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LeeShanok IT News: Manage Privacy Settings

Manage Privacy Settings

Most device and software app manufacturers provide default privacy settings that are wide open, allowing any app to turn on your camera and microphone without even asking for permission or notifying you of the change. This can be easily resolved by managing your privacy settings in computers, laptops, tablets and phones. In addition, many legitimate apps from the Apple Store, Google Play Store, and the Microsoft Store require various permissions that make no sense. After granting all those permissions which enable app installation, you can then manage the permissions they are granted as you see fit.


In the Privacy menu, look for “App permissions” on the left, and click [Location].

Under “Allow access to location on this device”, turn it OFF if you want to block Windows and all Apps from accessing your device’s location as shown below.

Or leave it ON if you want to allow some Apps and block other Apps from accessing your device’s location.

To select which Apps can access your device’s location, leave the previous setting ON and slide down the window as shown below.

In the example above, the only App allowed to access the device’s location is Maps, which makes sense. You can select App by App what you allow access.

Next click [Camera] under “App permissions” and repeat the same exercise.

Repeat for [Microphone] and work your way down the list.

By doing this, you take back management of which Apps can access various subsystems and private information.

Contact us for help understanding your exposure, available upgrade paths, and pricing.

Your technology Partner,
The LeeShanok Team

Tucson:   520.888.9122
Phoenix:  602.277.5757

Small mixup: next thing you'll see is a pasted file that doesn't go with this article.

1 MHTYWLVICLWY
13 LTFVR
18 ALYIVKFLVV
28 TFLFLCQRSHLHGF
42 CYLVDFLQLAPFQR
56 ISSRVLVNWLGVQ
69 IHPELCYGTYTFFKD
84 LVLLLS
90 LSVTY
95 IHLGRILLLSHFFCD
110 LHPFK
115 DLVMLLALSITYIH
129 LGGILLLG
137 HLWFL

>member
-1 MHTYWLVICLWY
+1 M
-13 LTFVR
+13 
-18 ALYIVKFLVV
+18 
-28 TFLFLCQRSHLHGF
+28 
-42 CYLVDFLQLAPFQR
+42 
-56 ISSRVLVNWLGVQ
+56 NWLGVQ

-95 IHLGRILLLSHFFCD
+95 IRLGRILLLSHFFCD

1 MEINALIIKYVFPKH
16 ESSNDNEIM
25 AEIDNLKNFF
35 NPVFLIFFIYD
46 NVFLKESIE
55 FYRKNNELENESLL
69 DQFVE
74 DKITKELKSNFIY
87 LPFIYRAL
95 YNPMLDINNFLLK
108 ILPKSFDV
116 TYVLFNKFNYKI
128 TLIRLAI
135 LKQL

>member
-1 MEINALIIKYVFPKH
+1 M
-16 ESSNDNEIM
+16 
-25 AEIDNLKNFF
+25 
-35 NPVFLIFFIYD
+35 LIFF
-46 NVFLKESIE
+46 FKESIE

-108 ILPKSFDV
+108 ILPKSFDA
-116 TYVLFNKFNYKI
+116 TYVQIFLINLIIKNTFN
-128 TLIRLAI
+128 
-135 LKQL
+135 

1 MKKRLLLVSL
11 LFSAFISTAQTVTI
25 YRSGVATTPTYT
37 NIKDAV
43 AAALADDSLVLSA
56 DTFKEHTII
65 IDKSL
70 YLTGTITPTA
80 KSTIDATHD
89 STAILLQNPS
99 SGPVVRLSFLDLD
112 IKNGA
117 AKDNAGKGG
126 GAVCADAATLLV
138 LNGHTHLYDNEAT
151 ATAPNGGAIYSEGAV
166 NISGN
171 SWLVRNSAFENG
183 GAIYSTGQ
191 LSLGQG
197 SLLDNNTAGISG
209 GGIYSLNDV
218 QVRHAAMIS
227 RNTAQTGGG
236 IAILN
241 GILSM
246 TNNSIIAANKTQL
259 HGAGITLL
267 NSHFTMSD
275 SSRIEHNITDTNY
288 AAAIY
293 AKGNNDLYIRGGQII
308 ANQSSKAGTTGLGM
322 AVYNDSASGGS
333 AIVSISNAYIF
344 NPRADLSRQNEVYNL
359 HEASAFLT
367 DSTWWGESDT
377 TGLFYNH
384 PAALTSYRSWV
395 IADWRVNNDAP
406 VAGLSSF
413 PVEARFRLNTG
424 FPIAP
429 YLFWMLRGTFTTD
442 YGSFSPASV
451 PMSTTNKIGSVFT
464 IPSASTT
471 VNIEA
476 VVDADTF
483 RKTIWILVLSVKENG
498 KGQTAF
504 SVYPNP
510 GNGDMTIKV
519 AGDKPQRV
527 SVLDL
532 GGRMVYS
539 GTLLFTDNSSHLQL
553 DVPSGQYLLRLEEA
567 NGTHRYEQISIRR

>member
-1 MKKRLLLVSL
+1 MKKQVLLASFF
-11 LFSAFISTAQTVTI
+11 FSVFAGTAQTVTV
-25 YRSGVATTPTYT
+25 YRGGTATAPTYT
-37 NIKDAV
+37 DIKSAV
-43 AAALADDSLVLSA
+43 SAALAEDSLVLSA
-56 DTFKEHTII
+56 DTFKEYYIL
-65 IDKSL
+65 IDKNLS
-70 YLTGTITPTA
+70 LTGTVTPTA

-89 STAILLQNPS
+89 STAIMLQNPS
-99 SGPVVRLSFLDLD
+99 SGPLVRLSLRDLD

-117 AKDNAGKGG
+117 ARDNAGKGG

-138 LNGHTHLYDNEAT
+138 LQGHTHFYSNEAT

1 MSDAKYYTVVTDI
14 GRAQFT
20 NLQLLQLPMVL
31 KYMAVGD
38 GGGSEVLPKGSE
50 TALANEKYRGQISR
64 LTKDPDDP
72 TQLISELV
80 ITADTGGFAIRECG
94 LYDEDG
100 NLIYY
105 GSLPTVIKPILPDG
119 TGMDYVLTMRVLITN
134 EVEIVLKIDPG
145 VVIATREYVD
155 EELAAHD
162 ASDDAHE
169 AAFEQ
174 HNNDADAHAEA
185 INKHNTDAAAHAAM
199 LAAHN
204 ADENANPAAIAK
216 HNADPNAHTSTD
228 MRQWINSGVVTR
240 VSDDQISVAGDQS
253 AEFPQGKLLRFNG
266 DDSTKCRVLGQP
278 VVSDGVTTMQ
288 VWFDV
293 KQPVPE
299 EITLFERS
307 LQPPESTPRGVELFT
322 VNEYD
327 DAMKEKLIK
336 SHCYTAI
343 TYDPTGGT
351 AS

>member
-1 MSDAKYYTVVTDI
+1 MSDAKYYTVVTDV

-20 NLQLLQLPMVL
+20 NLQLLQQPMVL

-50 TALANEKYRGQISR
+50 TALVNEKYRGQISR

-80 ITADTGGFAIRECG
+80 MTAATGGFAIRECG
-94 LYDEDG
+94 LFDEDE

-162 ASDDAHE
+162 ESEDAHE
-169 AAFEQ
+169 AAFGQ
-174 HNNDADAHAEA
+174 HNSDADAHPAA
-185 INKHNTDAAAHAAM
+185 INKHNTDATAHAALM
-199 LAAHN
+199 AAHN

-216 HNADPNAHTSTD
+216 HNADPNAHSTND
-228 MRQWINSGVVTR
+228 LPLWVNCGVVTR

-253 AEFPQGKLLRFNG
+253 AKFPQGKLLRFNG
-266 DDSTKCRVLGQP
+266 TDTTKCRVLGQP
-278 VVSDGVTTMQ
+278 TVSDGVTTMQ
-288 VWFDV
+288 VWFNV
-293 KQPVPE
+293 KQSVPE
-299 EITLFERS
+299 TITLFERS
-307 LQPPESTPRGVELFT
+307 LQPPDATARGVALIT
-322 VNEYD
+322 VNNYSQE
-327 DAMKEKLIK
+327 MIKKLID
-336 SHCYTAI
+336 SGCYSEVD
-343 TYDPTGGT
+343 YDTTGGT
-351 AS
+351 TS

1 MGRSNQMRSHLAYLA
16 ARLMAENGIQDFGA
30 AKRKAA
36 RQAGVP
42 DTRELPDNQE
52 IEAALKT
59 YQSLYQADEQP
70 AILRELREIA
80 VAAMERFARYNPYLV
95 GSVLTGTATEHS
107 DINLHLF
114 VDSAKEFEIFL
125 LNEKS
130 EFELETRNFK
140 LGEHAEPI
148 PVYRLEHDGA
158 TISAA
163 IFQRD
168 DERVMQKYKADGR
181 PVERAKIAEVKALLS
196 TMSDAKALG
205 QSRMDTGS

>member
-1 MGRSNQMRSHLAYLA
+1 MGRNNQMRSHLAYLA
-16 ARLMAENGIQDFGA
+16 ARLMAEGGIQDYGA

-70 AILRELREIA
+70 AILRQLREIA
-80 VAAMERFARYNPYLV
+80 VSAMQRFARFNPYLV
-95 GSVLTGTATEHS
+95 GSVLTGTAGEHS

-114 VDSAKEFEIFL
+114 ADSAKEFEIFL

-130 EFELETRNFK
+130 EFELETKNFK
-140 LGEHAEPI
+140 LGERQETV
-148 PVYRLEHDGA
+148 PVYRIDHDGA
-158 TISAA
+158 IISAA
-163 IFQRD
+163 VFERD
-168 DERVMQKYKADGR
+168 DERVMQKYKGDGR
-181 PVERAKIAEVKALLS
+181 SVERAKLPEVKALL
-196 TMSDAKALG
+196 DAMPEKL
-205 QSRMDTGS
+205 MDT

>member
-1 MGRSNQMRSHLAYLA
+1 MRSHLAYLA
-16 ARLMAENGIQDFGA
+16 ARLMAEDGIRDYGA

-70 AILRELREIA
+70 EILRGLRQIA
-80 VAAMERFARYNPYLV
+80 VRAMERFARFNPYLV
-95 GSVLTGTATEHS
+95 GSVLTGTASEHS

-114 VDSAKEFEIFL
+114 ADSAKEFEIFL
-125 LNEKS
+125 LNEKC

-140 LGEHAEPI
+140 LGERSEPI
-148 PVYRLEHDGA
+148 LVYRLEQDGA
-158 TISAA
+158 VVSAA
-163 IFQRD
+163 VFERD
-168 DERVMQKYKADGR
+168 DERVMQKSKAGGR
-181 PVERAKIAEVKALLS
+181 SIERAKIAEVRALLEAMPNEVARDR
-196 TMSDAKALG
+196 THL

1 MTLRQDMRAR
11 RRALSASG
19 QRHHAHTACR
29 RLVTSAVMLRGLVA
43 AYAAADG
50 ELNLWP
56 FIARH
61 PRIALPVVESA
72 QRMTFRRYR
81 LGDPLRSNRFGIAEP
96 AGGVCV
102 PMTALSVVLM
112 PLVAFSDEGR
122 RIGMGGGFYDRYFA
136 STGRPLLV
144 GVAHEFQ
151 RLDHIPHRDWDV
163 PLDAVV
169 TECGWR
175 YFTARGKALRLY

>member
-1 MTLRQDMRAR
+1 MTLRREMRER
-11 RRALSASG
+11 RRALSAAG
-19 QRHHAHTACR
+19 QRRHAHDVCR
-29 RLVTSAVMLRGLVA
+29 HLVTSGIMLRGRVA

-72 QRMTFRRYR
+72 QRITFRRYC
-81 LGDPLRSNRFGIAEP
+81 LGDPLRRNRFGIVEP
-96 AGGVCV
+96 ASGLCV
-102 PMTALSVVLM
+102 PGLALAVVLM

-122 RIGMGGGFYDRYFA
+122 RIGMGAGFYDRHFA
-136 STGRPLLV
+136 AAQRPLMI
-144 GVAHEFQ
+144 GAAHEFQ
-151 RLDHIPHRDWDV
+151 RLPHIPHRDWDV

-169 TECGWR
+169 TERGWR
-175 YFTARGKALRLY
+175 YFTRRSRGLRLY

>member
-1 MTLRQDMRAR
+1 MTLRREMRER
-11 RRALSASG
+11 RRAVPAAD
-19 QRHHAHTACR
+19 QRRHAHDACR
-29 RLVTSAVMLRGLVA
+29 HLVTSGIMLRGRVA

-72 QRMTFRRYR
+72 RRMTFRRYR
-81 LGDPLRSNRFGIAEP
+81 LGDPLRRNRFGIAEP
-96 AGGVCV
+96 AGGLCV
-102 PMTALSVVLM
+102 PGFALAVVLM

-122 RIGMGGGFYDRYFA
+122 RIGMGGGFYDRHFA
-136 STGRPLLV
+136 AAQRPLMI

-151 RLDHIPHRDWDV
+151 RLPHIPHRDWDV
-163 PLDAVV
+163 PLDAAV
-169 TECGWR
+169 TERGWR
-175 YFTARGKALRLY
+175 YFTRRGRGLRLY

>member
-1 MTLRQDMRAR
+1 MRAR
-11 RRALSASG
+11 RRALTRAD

New Internet Explorer Zero Day Remains Unpatched

New Internet Explorer Zero Day Remains Unpatched


The zero-day, which is tracked as CVE-2020-0674, is a memory corruption issue in the browser’s scripting engine. Its exploitation could enable remote attackers to run code of their choice on the compromised system. Microsoft has released a security advisory alerting users to an as-yet unpatched vulnerability in its Internet Explorer (IE) web browser that is being exploited in limited targeted attacks.

What You Can Do

This can be mitigated by restricting access to the JavaScript component JScript.dll. Also, Microsoft noted that the risk of exploitation is lower on Windows Server, where Internet Explorer is, by default, locked down to protect against browser-based attacks. This restricted mode, called Enhanced Security Configuration, “can reduce the likelihood of a user or administrator downloading and running specially crafted web content on a server”, said Microsoft.

Other than that, we guide you to ensure strong firewalls, password policies and data encryption are in place. Educate your employees about browser-based attacks and urge them to be cautious. Upgrade to SSL if you haven’t already done so. Consult with a trusted MSP to learn more about how you can keep your data safe.

Article Source

LeeShanok Network Solutions

3877 N 7th Street | Suite 320 | Phoenix | Arizona | 85014

LeeShanok IT News: End of Support – Next Week

This is the last week before Microsoft transitions Windows 7, Windows Server 2008, and Exchange Server 2010 to un-supported status. If you are still running any of these, it’s a good idea to get an upgrade project into your short term budget, as these software products will grow unpredictable and vulnerable as time passes.

Next Tuesday (January 14, 2020) is Microsoft’s “Patch Tuesday”, when the final patches will be released by the manufacturer.  January 15, 2020 marks the first day of non-support.

The chart below lists products and their approaching End of Support (EOS) dates.



Orange – Already un-supported, some are quite vulnerable by now

Yellow – Approaching end of support


Business Applications

  • MS Office 2003 – April 8, 2014
  • MS Office 2007 – October 10, 2017
  • MS Office 2010 – October 13, 2020

Desktop Operating Systems

  • Windows 7 – January 14, 2020
  • Windows 8 – January 12, 2016
  • Windows 8.1 will reach end of support January 10, 2023


  • MS Exchange Server 2007 – April 11, 2017
  • MS Exchange Server 2010 – January 14, 2020
  • Windows Server 2003 – July 1, 2015
  • Windows Server 2008 R2 – Jan 14, 2020
  • Microsoft SQL Server 2008 – July 9, 2010
  • Microsoft SQL Server 2008 SP4 – July 9, 2019
  • Microsoft SQL Server 2008 R2(SP3) – July 9, 2019</span


  • VMware ESXi 5.5 – September 19, 2018
  • VMware ESXi 6.0 – March 12, 2020

Contact us for help understanding your exposure, available upgrade paths, and pricing.

Your technology Partner,

The LeeShanok Team

Tucson:   520.888.9122
Phoenix:  602.277.5757

IT Budgeting Tips

LeeShanok IT News